The program I'm working (working?? LOL right!) on at the moment has alot of code in it that was "groundbreaking" for me, that is stuff that was totally new to me, and before putting it in my program, I would start a blank project and "prototype" my ideas.
Then I just go through and merge the blank project into my program if it works, and keep the blank project for future reference.
Thats just this one program though, usually I use notepad, or if its in C++, just add my ideas to the end of the relevant C++ file in a block comment.
02-11-2002, 02:15 AM
I have a handful of useful procedures written in code modules which I can then just add to any project and then use. These include a module which contains emulated functions which are native to VB6 but not VB5. Another contains a collection of useful string functions. I also have a debugging module which can output information and errors to file and a very accurate benchmarking and timing module.
Usually I use them by simply adding the module to the project and then using it as-is. On a few occasions I have simply taken individual snippets of code from these modules. Whenever I am coding, I take time to look for bits of code that appear in multiple projects, and then add them to one of these generic code modules.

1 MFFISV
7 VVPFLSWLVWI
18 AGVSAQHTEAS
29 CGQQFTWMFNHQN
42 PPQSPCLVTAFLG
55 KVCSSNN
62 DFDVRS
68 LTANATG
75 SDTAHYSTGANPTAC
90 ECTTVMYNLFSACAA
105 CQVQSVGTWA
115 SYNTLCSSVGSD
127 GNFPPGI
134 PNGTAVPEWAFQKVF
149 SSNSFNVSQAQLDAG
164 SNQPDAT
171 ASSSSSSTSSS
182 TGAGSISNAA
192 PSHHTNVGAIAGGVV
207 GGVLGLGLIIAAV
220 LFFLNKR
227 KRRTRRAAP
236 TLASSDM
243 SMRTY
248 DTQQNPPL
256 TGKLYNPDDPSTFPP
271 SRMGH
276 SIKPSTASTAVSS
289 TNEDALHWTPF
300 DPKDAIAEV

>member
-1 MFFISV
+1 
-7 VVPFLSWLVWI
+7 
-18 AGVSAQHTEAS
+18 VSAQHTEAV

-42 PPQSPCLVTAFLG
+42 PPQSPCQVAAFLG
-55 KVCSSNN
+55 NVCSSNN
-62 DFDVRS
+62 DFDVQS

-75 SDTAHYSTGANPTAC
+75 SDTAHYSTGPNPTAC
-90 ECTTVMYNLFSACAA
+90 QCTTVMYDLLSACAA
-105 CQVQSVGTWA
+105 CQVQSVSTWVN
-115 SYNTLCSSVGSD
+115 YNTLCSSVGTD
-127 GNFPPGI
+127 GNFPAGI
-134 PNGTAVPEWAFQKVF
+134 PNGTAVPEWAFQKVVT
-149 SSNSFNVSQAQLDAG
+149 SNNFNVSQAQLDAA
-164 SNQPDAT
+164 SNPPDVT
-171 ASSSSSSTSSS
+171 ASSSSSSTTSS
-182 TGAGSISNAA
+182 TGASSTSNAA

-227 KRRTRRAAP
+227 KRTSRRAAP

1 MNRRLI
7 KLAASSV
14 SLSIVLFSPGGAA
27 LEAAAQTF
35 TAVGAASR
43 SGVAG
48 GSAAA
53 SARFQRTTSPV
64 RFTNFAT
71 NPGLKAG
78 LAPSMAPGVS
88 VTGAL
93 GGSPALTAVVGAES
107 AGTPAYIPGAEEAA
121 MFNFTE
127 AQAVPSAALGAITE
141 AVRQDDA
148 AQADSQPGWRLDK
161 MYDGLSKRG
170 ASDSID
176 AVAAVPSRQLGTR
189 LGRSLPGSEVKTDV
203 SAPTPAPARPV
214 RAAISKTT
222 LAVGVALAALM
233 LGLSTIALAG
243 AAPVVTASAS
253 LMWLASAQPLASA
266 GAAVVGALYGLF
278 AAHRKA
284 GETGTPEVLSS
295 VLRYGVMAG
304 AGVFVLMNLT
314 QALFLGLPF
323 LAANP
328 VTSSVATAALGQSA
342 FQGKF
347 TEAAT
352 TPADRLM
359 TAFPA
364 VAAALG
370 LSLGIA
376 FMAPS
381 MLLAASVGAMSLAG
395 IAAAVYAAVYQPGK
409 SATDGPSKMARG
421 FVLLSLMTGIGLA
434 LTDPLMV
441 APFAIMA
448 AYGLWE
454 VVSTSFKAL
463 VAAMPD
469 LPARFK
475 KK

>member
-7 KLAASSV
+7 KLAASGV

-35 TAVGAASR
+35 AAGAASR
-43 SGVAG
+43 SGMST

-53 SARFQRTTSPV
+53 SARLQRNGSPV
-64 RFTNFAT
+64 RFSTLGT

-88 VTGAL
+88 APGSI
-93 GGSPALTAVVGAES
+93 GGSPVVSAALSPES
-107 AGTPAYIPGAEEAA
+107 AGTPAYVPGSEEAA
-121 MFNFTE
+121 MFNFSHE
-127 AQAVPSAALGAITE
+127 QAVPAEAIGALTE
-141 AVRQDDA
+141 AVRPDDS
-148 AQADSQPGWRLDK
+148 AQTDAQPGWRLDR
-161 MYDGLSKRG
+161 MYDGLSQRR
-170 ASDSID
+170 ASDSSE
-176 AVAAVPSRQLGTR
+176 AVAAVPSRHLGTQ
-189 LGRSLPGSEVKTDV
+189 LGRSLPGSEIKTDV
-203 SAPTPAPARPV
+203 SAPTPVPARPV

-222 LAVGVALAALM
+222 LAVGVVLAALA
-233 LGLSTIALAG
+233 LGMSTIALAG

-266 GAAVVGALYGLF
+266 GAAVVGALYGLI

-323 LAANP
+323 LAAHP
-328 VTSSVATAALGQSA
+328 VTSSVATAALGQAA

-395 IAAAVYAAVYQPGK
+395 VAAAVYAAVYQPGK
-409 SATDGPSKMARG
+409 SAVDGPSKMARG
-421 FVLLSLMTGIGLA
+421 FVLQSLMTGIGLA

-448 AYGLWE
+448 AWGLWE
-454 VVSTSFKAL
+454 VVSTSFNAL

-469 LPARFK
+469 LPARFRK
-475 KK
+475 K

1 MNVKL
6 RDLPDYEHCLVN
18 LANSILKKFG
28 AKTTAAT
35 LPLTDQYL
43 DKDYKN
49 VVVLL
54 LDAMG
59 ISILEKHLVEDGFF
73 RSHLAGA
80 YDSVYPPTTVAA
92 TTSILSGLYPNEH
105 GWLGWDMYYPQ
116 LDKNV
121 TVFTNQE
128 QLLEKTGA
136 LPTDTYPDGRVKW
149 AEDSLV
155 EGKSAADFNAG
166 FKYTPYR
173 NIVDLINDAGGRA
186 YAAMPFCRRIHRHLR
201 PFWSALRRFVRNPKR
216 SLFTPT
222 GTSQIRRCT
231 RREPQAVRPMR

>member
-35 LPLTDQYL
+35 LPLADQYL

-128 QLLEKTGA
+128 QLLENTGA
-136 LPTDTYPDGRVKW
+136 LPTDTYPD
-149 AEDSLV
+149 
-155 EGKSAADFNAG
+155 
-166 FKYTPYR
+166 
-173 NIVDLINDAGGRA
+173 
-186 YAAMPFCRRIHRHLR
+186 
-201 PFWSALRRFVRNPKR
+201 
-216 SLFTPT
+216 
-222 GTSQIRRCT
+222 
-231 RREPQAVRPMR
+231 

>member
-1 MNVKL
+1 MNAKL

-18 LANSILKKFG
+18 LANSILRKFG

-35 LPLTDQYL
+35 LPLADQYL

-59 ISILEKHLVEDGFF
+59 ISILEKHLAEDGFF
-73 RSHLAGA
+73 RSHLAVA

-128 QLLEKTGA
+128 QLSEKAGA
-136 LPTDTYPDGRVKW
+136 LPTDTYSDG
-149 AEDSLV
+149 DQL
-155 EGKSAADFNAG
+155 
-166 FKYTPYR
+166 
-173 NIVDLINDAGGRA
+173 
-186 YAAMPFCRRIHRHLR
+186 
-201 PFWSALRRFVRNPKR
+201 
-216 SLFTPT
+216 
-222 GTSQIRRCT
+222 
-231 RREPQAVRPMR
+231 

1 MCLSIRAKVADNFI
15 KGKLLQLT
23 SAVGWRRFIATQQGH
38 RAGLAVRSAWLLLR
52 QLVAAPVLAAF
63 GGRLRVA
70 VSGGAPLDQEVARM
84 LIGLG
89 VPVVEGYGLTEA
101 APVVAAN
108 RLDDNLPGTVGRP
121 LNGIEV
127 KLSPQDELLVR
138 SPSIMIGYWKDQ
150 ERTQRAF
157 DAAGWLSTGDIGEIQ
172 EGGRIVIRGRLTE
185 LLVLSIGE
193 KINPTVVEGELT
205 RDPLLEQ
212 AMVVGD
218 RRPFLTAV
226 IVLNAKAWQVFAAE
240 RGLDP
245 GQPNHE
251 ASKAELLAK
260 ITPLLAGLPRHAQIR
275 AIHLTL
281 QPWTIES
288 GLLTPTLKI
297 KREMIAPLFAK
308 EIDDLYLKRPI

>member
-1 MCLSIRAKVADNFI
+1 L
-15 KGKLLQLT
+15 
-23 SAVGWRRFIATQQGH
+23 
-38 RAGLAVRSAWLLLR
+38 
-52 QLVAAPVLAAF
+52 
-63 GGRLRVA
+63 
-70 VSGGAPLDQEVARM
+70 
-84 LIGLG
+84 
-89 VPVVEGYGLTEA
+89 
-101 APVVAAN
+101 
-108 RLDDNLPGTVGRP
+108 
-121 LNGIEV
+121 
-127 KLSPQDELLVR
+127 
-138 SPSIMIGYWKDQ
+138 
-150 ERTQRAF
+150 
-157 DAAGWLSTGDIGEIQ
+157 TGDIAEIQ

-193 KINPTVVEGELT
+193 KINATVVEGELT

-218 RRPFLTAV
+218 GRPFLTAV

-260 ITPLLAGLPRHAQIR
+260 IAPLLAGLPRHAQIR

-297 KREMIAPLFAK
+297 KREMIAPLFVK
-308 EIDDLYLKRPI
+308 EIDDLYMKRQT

I use this method because it is fast, very fast, simply add the module and run with it. This gives me more time to spend on the meat of the program. Secondly it requires you to remember very little of what the actual code within the function does, all I need to recall is exactly which module contains what I am looking for. Lastly, if I want to update a function for speed reasons or through a bug, the change is immediately effected in all projects which utilise the module.
I doubt this is the kind of reusing code you were thinking of, but I thought I would add it anyway. :-\
02-11-2002, 02:31 AM
Hey Squirm, The part where you said "Lastly, if I want to update
a function for speed reasons or through a bug, the change is